dear sis

by Mariama J. Lockington

 

“it’s smelling blood in your breakfast, learning to say fuck with/grace but learning to fuck without it/ it’s finally having a man reach out for you/ then caving in/ around his fingers.”  - from “What it’s Like to Be A Black Girl (for those of you who aren't)” by Patricia Smith

 

if a white man only reaches for you in the dark

if he brings you in through the back door

 

sneaks you into his car under a faulty streetlight

he wants only to try on the obscurity he believes

 

you are made of, to steal an alchemy

he will never fully be able to harness, he wants

 

the tangy fruit of your lips without the consequence

of your family tree, he wants you quickly

 

secretly, he wants you on your back

& then on your soapbox, but only when it makes him

 

an ally or a god, he wants you natural       unruly

tangled in his hands, but only so he can rest safe

 

in his own hunger, so he can tell you sweetly, after

“ you, you’re different—you speak so well.”

 

so he can bend you like a sapling, re-discover your currents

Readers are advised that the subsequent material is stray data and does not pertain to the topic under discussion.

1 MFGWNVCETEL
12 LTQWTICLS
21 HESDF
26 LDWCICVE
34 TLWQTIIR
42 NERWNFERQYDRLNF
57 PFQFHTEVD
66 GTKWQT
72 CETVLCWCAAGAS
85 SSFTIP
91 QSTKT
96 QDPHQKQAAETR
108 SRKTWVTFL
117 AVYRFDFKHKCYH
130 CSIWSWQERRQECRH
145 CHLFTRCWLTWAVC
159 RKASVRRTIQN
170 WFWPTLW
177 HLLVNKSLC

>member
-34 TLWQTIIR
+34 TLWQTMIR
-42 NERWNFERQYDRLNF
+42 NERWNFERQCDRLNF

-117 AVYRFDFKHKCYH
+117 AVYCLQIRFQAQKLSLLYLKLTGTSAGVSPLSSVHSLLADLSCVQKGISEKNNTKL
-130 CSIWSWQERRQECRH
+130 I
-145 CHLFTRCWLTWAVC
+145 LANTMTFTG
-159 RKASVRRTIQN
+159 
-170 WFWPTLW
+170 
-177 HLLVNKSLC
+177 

your kinks, call it: America!

 

every white man who ever loved me, wanted my silence

more than my words, wanted me to unfold before them

 

as freshly laid tar, sticky & glistening in the heat, every white man

who ever fucked me did it with a curious guilt, a tender

 

terrible rage & i must admit     i liked it

the way i could disappear myself under

 

the blinding moon of a body, enter my own pleasure

float above & watch this man try and territory all of me

 

all the while from some rooted, stinging place believing:

this is what i am meant to hold

 

telling myself, keep your XXX

safe

 

sis, here is a truth i have stumbled on:

love is not leaving your body behind for ruin

 

it is being so full of forceful edges, hard shine

not even the the thickest, whiplash of a winter can take you out

 

it’s pushing your heart-muscle out, into the light

through a rib-slit the size of a tobacco seed

 

it’s your whole skin, alive & hurting     good

your whole self cracking into movement, your mind

 

a factory of humming blades

slicing the rising sun into greasy gold pieces

 

 

 

 

 

 

 

Pam_Ward.jpg

Mariama J. Lockington

 

                                             contributor 2016 second edition

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Mariama J. Lockington is a queer writer, educator, and transracial adoptee who calls many places home. She is the founder of the womanist project the Black Unicorn Book Club and is published in a number of journals including the Washington Square Review: Issue 36Read America (s) Anthology, Uncommon Core: Contemporary poems for learning and living, and The Comstock Review. She currently works as a grants coordinator and lives in Lansing, Michigan with her partner and their dapple-haired dachshund, Henry. You can find more of her work here.